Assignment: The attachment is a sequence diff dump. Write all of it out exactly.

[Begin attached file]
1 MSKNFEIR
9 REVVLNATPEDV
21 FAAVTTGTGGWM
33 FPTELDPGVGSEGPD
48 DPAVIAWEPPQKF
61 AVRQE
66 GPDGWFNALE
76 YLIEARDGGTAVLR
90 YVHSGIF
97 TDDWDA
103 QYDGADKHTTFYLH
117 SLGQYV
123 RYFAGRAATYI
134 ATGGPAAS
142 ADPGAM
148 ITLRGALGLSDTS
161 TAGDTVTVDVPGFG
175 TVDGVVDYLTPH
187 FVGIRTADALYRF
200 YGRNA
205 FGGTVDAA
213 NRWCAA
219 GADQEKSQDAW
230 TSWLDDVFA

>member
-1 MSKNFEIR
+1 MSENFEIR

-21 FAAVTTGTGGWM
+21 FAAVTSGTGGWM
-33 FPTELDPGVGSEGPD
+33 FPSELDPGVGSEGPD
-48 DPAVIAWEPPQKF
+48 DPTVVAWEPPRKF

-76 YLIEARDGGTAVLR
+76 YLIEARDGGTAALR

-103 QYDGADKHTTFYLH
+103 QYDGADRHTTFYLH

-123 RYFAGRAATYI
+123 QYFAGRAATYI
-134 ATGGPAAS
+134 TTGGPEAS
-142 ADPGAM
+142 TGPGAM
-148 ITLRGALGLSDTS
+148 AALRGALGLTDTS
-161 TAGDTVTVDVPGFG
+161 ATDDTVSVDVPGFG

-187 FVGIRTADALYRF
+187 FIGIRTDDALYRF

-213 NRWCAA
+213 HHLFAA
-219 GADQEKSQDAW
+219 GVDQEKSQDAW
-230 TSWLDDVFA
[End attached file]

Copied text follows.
1 MSKNFEIR
9 REVVLNATPEDV
21 FAAVTTGTGGWM
33 FPTELDPGVGSEGPD
48 DPAVIAWEPPQKF
61 AVRQE
66 GPDGWFNALE
76 YLIEARDGGTAVLR
90 YVHSGIF
97 TDDWDA
103 QYDGADKHTTFYLH
117 SLGQYV
123 RYFAGRAATYI
134 ATGGPAAS
142 ADPGAM
148 ITLRGALGLSDTS
161 TAGDTVTVDVPGFG
175 TVDGVVDYLTPH
187 FVGIRTADALYRF
200 YGRNA
205 FGGTVDAA
213 NRWCAA
219 GADQEKSQDAW
230 TSWLDDVFA

>member
-1 MSKNFEIR
+1 MSENFEIR

-21 FAAVTTGTGGWM
+21 FAAVTSGTGGWM
-33 FPTELDPGVGSEGPD
+33 FPSELDPGVGSEGPD
-48 DPAVIAWEPPQKF
+48 DPTVVAWEPPRKF

-76 YLIEARDGGTAVLR
+76 YLIEARDGGTAALR

-103 QYDGADKHTTFYLH
+103 QYDGADRHTTFYLH

-123 RYFAGRAATYI
+123 QYFAGRAATYI
-134 ATGGPAAS
+134 TTGGPEAS
-142 ADPGAM
+142 TGPGAM
-148 ITLRGALGLSDTS
+148 AALRGALGLTDTS
-161 TAGDTVTVDVPGFG
+161 ATDDTVSVDVPGFG

-187 FVGIRTADALYRF
+187 FIGIRTDDALYRF

-213 NRWCAA
+213 HHLFAA
-219 GADQEKSQDAW
+219 GVDQEKSQDAW
-230 TSWLDDVFA